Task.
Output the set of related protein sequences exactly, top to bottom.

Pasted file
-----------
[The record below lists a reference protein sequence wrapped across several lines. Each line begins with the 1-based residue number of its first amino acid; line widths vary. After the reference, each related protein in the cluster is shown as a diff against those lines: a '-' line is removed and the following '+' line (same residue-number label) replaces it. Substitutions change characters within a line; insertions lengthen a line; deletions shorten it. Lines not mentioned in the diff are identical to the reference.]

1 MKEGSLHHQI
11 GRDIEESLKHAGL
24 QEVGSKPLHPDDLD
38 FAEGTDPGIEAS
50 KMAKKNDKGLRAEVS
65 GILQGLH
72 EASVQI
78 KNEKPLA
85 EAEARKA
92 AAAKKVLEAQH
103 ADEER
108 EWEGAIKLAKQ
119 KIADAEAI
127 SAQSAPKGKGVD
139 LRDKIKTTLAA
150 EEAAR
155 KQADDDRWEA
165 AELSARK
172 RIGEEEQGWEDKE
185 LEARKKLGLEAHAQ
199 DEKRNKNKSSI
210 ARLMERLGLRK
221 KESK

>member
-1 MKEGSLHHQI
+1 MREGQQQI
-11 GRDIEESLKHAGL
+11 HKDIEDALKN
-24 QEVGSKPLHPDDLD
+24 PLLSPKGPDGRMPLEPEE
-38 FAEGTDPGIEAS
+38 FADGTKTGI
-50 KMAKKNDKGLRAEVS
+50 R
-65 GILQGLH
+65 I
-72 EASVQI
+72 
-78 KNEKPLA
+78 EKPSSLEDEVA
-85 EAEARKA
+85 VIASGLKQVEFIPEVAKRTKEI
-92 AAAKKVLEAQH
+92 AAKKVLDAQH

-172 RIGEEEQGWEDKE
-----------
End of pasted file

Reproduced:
[The record below lists a reference protein sequence wrapped across several lines. Each line begins with the 1-based residue number of its first amino acid; line widths vary. After the reference, each related protein in the cluster is shown as a diff against those lines: a '-' line is removed and the following '+' line (same residue-number label) replaces it. Substitutions change characters within a line; insertions lengthen a line; deletions shorten it. Lines not mentioned in the diff are identical to the reference.]

1 MKEGSLHHQI
11 GRDIEESLKHAGL
24 QEVGSKPLHPDDLD
38 FAEGTDPGIEAS
50 KMAKKNDKGLRAEVS
65 GILQGLH
72 EASVQI
78 KNEKPLA
85 EAEARKA
92 AAAKKVLEAQH
103 ADEER
108 EWEGAIKLAKQ
119 KIADAEAI
127 SAQSAPKGKGVD
139 LRDKIKTTLAA
150 EEAAR
155 KQADDDRWEA
165 AELSARK
172 RIGEEEQGWEDKE
185 LEARKKLGLEAHAQ
199 DEKRNKNKSSI
210 ARLMERLGLRK
221 KESK

>member
-1 MKEGSLHHQI
+1 MREGQQQI
-11 GRDIEESLKHAGL
+11 HKDIEDALKN
-24 QEVGSKPLHPDDLD
+24 PLLSPKGPDGRMPLEPEE
-38 FAEGTDPGIEAS
+38 FADGTKTGI
-50 KMAKKNDKGLRAEVS
+50 R
-65 GILQGLH
+65 I
-72 EASVQI
+72 
-78 KNEKPLA
+78 EKPSSLEDEVA
-85 EAEARKA
+85 VIASGLKQVEFIPEVAKRTKEI
-92 AAAKKVLEAQH
+92 AAKKVLDAQH

-172 RIGEEEQGWEDKE